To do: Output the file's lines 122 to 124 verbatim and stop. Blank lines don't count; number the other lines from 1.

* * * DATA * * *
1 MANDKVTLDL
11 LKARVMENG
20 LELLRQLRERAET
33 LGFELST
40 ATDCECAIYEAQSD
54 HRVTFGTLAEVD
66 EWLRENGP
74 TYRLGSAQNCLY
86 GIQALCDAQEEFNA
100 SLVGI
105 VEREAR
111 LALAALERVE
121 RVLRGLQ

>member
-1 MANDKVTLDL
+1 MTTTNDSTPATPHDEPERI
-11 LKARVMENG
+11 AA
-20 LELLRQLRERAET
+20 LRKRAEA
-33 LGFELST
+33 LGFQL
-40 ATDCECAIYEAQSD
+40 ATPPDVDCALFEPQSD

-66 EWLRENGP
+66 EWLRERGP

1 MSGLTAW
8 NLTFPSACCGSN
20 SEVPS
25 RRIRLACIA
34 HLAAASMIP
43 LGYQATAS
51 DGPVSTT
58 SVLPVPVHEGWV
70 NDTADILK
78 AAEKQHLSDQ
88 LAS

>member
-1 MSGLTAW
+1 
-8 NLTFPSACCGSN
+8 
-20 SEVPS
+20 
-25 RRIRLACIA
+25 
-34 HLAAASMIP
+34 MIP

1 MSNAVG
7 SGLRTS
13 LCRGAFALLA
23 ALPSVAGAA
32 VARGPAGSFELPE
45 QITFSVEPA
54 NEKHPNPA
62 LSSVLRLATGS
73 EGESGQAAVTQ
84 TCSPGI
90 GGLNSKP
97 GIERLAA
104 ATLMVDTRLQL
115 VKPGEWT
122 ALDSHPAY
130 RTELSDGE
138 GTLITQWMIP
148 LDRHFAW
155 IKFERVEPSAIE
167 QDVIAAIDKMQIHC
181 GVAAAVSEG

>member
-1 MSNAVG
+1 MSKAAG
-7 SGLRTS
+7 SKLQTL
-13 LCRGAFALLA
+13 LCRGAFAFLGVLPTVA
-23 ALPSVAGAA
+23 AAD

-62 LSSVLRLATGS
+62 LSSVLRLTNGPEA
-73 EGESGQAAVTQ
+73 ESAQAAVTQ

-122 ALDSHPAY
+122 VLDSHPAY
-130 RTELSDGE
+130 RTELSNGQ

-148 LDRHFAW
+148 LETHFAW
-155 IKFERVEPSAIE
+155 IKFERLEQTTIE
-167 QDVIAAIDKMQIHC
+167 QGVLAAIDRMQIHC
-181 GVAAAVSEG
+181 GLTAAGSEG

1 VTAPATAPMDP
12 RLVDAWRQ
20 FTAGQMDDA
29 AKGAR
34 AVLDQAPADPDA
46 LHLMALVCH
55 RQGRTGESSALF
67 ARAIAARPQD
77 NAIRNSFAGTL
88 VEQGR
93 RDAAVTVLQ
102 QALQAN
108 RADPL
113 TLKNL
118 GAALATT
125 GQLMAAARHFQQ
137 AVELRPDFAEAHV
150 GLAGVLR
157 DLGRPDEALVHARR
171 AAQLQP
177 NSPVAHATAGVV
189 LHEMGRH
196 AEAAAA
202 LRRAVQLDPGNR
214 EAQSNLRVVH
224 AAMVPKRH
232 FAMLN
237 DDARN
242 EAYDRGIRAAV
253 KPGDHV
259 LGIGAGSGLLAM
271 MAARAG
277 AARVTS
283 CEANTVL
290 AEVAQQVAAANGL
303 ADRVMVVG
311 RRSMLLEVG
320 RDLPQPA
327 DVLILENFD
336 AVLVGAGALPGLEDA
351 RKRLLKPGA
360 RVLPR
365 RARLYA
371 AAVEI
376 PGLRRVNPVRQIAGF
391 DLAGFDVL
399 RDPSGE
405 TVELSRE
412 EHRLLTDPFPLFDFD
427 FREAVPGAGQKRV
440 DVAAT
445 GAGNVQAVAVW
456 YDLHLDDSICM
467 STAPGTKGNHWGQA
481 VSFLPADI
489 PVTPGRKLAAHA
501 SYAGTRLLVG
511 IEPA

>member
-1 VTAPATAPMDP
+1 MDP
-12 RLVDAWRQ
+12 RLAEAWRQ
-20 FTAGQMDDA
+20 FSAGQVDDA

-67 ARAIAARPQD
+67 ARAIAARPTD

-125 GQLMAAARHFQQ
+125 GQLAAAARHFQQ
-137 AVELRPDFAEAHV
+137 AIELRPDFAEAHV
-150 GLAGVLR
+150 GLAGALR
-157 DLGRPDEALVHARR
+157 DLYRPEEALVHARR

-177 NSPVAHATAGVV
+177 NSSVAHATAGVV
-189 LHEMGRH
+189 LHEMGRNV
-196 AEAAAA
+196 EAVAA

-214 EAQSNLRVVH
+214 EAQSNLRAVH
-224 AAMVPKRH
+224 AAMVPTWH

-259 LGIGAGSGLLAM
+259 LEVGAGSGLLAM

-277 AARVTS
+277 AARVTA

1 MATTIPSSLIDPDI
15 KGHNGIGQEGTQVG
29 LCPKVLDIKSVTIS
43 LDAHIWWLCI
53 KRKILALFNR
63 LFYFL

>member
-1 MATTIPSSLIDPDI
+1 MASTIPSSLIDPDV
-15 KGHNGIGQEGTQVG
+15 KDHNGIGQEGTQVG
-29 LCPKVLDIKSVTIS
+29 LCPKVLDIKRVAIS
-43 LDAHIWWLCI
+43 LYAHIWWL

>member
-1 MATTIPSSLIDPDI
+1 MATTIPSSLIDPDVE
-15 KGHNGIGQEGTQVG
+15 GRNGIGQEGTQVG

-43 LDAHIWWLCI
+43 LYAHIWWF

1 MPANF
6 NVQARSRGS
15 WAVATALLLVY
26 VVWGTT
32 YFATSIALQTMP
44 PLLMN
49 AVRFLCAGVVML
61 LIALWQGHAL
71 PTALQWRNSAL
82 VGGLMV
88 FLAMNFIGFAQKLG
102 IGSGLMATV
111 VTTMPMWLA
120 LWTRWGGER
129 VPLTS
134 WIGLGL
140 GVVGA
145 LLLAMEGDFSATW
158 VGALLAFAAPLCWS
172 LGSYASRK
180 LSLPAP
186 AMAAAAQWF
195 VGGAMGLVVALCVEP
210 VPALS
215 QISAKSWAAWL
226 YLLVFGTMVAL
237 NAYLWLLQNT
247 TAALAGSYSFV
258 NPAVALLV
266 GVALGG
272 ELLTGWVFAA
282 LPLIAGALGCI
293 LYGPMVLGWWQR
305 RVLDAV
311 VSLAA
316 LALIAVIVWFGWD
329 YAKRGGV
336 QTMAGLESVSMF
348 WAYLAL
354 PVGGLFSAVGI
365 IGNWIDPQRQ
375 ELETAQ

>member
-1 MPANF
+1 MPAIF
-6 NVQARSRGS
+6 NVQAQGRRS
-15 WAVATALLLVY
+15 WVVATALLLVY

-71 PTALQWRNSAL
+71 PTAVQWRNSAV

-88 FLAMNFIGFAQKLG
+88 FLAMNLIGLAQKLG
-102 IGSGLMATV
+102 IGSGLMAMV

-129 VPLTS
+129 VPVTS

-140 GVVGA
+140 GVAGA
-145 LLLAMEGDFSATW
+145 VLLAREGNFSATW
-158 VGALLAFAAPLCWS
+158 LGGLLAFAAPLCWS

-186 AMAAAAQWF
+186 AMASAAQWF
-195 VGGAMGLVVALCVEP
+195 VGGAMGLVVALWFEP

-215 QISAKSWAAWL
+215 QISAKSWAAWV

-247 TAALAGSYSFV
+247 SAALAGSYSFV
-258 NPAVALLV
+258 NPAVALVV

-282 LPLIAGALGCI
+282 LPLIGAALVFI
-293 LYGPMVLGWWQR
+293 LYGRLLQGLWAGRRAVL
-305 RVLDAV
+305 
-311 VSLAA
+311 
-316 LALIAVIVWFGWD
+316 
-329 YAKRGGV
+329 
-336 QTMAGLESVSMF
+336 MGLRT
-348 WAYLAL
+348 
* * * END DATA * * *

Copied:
237 DDARN
242 EAYDRGIRAAV
253 KPGDHV